Sleep apnea is a common problem that contributes to high blood pressure, stroke, heart attack, and even death. This condition is usually discovered through one or more of these symptoms, including snoring loudly during sleep, frequent pauses of breathing while sleeping, waking up with morning headaches, and feeling tired or drowsy despite having slept enough hours in the night.
Sleep apnea can be corrected with a full-time CPAP machine that delivers air through a hose from an airway splint over the nose and down the throat. You can seek the professional help of a family dentist in Monterey Park for an effective solution and proper treatment.
Here are the 6 risk factors that increase your risk for sleep apnea.
- Being male
Men are more likely to suffer from sleep apnea than women, although more than one-third of both genders have the problem. The reason for this discrepancy is that the body produces more apnea-causing carbon dioxide when a man ages, which causes his morning headaches and tiredness. Men are also more likely to smoke and drink alcohol, both of which cause an increased risk for upper airway obstruction.
- Over the age of 45
Sleep apneas are almost twice as likely to occur at any age over the age of 45, and half of men over the age of 60 suffer from this condition. It is common for people over the age of 65 to develop sleep apnea, probably due to chronic upper airway obstruction that results in more snoring and pauses of breathing after a while.
Obesity can make sleep apnea worse for you as well as other people in your family. Sleep apnea is more common in people who are overweight, and this increased risk can be directly related to how much fat is stored in the upper airway.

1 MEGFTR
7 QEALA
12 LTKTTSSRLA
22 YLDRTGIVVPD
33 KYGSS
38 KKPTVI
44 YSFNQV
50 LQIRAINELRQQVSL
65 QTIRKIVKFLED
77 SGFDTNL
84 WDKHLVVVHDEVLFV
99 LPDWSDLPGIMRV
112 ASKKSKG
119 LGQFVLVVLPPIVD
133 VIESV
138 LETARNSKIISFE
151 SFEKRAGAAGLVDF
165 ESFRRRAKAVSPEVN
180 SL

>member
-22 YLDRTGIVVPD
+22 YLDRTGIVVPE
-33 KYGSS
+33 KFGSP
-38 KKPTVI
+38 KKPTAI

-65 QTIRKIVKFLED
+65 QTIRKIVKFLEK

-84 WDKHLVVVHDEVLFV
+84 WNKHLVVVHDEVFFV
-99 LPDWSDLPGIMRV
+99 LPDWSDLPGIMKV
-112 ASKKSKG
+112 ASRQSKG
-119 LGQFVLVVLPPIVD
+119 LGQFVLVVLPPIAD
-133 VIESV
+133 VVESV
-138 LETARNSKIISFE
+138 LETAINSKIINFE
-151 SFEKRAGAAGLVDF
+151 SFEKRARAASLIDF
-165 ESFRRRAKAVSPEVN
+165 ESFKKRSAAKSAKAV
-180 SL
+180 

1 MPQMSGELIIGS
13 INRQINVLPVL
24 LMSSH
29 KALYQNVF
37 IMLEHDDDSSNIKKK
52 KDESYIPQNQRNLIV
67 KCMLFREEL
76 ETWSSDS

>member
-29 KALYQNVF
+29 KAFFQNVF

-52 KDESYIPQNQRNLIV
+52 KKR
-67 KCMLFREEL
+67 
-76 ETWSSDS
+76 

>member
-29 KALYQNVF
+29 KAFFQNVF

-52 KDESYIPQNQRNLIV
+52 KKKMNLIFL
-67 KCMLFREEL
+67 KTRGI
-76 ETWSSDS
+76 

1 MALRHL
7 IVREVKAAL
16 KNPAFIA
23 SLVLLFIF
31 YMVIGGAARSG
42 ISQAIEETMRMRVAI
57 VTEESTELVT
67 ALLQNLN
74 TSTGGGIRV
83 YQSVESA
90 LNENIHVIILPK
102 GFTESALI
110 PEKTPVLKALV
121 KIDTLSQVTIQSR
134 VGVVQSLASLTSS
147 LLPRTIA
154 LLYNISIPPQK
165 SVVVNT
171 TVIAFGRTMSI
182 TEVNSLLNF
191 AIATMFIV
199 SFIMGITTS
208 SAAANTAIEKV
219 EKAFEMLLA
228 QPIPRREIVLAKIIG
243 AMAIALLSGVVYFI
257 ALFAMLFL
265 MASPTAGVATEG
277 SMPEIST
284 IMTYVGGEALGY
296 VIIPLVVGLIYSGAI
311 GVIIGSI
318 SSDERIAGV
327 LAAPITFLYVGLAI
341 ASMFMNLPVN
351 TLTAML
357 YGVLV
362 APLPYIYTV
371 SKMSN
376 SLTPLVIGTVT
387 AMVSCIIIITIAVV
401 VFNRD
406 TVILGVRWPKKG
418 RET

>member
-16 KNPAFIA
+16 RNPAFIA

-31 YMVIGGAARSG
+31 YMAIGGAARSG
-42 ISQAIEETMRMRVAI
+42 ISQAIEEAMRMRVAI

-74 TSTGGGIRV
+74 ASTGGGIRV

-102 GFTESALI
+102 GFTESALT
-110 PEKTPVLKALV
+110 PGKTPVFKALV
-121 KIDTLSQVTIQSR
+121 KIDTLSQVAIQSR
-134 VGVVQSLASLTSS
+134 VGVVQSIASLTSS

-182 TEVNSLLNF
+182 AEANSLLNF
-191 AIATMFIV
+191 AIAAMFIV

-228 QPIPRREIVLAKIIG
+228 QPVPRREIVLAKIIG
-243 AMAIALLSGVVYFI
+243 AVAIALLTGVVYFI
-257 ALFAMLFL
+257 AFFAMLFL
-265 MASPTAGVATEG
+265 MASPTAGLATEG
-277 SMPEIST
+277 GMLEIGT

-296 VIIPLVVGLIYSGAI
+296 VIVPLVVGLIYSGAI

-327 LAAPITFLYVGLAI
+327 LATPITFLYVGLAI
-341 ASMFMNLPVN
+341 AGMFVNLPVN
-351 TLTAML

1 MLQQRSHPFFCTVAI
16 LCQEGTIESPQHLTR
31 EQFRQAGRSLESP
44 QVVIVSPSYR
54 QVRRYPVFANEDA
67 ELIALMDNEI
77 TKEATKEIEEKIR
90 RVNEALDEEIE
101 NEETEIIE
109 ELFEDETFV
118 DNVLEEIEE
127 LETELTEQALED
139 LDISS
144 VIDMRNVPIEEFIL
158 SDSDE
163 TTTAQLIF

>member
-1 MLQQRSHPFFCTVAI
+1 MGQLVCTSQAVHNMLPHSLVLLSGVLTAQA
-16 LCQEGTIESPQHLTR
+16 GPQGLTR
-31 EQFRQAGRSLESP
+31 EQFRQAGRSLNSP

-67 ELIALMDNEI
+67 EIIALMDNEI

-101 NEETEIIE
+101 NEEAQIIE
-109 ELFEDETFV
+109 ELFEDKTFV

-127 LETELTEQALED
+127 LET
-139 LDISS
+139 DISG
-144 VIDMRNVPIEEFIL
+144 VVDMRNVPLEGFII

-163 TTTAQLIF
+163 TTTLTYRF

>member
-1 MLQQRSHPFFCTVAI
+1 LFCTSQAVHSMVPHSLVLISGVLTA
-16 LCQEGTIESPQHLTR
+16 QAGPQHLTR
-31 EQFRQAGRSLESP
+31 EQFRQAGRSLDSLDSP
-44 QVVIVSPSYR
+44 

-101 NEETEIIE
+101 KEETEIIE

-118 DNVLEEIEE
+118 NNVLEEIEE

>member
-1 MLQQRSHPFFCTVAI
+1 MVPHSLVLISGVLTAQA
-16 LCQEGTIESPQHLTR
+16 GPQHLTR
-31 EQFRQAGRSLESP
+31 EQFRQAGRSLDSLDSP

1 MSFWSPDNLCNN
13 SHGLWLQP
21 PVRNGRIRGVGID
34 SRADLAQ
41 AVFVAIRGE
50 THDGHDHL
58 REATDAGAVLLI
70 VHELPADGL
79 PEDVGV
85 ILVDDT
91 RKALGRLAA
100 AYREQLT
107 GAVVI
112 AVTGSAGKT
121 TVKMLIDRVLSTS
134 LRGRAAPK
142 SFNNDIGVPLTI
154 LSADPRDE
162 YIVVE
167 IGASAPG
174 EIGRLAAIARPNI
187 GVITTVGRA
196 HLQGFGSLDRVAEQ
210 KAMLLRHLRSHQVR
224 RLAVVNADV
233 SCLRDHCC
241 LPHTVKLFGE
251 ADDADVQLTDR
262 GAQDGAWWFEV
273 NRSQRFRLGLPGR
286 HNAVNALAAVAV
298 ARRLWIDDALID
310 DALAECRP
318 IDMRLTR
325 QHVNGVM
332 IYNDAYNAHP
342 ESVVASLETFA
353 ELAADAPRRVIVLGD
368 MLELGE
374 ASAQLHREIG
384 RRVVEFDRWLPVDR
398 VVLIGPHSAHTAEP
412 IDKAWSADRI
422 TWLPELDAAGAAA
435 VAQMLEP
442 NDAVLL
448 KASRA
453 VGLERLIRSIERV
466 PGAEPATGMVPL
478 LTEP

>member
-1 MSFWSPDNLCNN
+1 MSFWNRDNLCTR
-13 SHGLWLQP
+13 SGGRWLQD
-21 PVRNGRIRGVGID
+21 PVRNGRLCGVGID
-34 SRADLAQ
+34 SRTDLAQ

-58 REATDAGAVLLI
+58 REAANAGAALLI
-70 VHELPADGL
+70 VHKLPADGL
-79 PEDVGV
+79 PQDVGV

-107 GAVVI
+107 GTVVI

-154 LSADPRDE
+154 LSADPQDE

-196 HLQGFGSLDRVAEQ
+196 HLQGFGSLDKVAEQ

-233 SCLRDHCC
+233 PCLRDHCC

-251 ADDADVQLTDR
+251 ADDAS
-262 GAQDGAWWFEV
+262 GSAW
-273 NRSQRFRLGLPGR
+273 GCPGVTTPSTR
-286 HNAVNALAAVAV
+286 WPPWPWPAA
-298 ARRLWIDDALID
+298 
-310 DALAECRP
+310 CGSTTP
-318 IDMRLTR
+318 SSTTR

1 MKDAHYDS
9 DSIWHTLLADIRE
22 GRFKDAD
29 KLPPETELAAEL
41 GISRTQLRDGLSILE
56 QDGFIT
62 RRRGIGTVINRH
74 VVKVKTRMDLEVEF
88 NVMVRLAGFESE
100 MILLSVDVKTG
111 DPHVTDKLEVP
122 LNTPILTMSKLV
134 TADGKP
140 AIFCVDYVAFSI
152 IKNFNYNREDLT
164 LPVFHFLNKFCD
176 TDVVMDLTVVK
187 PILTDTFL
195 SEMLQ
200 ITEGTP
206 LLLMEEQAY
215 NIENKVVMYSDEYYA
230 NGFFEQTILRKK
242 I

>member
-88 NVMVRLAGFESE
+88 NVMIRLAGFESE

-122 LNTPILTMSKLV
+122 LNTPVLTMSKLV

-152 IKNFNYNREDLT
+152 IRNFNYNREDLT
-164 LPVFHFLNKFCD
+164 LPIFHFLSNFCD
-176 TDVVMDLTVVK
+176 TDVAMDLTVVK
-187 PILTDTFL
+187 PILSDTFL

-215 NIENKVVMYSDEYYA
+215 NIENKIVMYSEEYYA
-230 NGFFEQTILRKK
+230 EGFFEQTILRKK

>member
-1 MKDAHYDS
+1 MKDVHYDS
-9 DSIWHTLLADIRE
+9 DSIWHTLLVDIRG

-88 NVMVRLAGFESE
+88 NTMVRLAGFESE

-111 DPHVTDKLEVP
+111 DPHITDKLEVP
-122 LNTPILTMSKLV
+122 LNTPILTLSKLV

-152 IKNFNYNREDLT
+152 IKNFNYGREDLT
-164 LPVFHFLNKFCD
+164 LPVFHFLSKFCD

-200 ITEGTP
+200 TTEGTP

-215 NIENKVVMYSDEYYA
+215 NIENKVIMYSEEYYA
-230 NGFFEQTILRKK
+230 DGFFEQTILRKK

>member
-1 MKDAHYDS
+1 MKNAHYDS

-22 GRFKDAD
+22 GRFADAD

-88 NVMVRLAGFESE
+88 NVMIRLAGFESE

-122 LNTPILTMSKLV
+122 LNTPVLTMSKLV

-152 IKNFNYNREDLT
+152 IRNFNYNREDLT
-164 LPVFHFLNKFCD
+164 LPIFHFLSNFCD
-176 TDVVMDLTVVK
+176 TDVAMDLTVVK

- A large neck circumference
The size of your neck is directly related to sleep apnea. Sleep apnea patients with a larger neck circumference are more likely to find their airways blocked by their large Adam’s apple and soft tissues in their throats. Having enlarged thyroid glands can cause the same obstruction, and you should see a doctor if you have these symptoms.
- Family history
Sleep apnea is more common in families because it is a common genetic disorder. If you or your family members have sleep apnea, you’re more likely to develop the sleep disorder.
- High blood pressure
Sleep apnea has been shown to contribute to high blood pressure in both children and adults, probably because of the long-term effects of sleep deprivation. If you have high blood pressure, there is a higher risk that you get sleep apnea.